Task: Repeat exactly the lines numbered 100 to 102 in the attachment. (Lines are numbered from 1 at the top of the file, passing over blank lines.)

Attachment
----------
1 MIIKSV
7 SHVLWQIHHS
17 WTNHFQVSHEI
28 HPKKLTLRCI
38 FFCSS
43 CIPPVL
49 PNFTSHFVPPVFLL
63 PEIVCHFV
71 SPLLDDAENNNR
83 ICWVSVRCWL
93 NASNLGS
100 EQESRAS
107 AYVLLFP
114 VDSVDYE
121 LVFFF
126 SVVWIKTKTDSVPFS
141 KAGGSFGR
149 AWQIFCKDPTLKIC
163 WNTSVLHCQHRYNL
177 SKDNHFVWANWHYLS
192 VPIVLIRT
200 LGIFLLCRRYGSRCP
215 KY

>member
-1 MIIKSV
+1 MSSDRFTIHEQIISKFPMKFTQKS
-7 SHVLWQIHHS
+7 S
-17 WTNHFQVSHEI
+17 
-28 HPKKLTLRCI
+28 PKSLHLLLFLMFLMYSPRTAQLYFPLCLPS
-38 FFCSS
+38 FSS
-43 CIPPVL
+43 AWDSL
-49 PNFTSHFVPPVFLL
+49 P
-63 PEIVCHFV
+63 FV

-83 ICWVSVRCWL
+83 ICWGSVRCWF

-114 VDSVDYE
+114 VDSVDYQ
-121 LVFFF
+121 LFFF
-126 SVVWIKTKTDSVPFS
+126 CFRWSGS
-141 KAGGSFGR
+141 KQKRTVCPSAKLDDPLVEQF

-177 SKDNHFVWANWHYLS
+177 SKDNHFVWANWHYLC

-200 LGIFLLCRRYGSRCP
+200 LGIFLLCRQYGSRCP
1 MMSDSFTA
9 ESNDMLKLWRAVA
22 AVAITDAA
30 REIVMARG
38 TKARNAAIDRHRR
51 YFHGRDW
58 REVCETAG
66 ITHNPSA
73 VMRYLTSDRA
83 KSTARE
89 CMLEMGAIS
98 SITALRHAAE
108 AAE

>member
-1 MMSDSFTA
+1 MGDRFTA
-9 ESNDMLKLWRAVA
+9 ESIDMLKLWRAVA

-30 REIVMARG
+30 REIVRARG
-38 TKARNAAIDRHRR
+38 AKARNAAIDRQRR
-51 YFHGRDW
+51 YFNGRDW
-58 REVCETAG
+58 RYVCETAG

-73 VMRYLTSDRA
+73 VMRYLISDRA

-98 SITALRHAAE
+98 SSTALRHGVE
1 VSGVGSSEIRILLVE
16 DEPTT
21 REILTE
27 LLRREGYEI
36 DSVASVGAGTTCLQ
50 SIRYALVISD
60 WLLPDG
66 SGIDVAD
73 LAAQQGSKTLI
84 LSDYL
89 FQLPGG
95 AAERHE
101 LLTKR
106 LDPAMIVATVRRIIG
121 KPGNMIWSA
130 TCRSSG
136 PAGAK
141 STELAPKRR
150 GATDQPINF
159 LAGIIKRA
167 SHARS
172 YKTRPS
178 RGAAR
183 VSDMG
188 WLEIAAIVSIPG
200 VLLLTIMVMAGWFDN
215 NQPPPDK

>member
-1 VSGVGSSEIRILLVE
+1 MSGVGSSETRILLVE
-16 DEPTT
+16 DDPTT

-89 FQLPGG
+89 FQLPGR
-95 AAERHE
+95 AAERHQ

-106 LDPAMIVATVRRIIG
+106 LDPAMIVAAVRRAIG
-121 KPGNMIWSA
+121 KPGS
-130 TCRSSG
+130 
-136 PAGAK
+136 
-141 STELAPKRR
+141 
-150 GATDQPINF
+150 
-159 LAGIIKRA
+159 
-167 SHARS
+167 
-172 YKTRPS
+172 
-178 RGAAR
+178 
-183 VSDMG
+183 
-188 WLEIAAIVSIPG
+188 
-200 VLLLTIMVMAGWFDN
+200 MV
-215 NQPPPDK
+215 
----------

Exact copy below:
130 TCRSSG
136 PAGAK
141 STELAPKRR